Bridget Cardigan (Keaton), a pampered housewife, takes a job as a cleaning lady at the Federal Reserve Bank in Kansas City after her husband (Ted Danson) loses his fancy corporate job. Soon she discovers an extracurricular sideline: helping herself to old cash scheduled for shredding. "It's not really like stealing," she explains primly, "it's more like recycling."
Keaton is the primary reason—and reason enough—to see Mad Money, a cheerful, scrappy caper comedy that is eager to please and does just that. Her Bridget becomes positively giddy, and a little greedy, once she figures out the weak spot in the bank's security system, and recruits two coworkers (Latifah and Holmes) to be her partners-in-crime. Soon all three are stuffing piles of cash into their bras and panties. ("I'll bet Victoria never had this particular secret," Bridget wisecracks, busily cramming bills inside her shirt.)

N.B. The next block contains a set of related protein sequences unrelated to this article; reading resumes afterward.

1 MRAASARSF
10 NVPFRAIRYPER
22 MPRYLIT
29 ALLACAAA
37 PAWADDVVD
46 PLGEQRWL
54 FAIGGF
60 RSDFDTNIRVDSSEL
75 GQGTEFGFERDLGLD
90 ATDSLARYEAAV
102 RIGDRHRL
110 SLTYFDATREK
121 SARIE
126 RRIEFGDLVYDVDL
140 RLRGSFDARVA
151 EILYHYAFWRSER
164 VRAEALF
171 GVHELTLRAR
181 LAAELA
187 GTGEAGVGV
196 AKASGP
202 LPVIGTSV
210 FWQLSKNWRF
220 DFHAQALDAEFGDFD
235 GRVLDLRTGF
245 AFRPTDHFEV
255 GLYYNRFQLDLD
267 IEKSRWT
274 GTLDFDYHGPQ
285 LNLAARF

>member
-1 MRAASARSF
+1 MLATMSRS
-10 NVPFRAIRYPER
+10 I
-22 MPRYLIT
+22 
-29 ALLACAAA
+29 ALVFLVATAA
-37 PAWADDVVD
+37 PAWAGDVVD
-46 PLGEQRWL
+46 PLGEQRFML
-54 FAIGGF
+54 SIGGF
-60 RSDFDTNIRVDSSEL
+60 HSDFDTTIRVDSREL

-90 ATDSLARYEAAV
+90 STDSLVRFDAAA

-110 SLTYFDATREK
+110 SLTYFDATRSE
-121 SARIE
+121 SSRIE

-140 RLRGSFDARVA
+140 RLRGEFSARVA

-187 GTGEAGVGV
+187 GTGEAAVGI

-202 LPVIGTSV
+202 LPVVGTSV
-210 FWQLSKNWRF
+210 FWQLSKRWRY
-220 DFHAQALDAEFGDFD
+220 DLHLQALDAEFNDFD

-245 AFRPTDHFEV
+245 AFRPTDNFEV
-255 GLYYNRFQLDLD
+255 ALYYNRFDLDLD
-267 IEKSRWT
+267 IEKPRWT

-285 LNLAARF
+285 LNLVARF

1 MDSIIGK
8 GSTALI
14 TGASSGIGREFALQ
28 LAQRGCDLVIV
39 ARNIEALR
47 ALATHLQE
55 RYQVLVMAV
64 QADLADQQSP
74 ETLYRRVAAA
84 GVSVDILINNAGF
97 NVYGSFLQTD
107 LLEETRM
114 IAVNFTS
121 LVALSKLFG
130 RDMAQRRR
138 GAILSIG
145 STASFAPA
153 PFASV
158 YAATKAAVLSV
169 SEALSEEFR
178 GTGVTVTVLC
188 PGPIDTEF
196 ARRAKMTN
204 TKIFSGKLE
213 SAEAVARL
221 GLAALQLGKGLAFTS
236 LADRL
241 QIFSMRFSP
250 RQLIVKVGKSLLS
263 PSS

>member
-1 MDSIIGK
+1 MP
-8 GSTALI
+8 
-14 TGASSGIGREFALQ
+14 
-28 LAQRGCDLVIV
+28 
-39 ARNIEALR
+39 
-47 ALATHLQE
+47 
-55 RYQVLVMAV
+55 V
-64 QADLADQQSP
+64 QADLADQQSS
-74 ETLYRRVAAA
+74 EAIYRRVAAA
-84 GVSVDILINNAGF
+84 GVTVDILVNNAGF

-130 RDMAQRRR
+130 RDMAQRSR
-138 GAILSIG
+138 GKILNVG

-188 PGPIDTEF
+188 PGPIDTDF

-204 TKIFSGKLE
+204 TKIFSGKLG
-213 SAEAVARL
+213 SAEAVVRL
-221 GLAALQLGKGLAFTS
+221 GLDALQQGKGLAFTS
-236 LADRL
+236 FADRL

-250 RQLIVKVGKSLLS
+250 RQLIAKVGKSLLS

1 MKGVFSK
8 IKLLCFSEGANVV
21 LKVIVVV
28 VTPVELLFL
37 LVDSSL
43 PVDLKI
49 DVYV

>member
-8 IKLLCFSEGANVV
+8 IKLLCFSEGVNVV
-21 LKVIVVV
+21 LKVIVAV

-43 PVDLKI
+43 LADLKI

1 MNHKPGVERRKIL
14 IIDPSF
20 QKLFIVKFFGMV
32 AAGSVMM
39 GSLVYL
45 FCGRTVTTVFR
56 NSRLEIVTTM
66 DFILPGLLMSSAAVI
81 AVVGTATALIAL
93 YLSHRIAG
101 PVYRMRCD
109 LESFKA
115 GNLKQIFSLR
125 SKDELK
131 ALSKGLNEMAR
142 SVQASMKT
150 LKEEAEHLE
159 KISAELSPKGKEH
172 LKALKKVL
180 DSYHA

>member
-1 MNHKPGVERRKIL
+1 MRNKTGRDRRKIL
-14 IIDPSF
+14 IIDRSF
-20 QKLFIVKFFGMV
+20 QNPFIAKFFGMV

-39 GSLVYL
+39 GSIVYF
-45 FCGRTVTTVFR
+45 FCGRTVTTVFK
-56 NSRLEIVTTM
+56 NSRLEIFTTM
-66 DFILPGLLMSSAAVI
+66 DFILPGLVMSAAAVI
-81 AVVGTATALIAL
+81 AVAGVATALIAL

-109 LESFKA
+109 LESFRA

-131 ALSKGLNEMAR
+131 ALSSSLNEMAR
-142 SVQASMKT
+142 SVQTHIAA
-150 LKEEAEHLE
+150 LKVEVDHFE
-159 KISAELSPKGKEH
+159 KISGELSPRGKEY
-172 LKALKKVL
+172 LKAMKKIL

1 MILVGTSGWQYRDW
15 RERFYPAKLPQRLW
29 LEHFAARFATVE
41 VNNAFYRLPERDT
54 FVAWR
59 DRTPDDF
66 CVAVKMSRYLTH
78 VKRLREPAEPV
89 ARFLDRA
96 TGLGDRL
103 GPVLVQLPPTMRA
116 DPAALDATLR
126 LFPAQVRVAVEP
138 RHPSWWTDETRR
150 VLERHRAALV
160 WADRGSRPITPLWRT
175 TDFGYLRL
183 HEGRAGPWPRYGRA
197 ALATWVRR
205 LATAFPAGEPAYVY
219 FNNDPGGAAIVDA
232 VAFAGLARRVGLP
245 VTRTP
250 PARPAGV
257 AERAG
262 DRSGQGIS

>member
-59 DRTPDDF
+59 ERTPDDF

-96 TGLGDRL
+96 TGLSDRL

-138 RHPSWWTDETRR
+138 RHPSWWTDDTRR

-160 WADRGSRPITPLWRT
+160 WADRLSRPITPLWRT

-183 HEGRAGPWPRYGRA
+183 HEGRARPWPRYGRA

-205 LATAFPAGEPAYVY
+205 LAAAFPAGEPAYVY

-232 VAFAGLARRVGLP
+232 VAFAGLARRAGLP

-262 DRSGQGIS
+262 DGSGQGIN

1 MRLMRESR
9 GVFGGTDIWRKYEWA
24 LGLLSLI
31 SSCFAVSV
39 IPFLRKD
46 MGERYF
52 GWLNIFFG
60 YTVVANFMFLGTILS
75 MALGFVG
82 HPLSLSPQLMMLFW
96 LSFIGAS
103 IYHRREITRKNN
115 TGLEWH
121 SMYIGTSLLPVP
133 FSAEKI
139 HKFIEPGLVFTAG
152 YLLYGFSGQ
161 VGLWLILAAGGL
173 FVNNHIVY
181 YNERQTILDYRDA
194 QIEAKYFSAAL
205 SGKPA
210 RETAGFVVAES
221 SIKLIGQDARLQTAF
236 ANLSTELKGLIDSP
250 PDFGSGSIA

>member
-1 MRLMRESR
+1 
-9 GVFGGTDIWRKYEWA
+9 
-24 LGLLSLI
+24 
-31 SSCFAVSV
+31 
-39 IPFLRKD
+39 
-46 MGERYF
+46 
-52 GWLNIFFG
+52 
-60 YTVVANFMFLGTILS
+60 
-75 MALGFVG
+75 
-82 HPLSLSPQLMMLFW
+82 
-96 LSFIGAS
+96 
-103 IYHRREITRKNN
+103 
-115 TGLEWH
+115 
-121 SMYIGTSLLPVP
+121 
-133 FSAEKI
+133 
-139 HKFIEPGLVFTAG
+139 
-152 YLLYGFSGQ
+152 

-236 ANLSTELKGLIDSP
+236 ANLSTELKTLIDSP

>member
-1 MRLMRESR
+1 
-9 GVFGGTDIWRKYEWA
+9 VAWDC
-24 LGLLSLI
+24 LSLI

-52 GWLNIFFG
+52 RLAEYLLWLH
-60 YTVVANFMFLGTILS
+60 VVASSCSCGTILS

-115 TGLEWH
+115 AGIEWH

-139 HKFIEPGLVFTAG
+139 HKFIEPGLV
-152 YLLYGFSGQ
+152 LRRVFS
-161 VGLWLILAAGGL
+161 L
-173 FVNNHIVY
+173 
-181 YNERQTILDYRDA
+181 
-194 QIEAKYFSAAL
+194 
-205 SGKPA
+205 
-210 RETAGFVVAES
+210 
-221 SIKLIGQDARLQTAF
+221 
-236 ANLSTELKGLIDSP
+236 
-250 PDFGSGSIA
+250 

Reaching into her bag of reliable tics—nervous fidgeting, grimacing, flicking hair off her face, etc.—Keaton makes Bridget almost scary in her enthusiastic embrace of crime. She and Latifah have a strong rapport, and Danson is amusing as Bridget's helpful spouse. Holmes, stuck in the underwritten role of a young ditz, would be in danger of fading into the wallpaper if she wasn't so strikingly tall.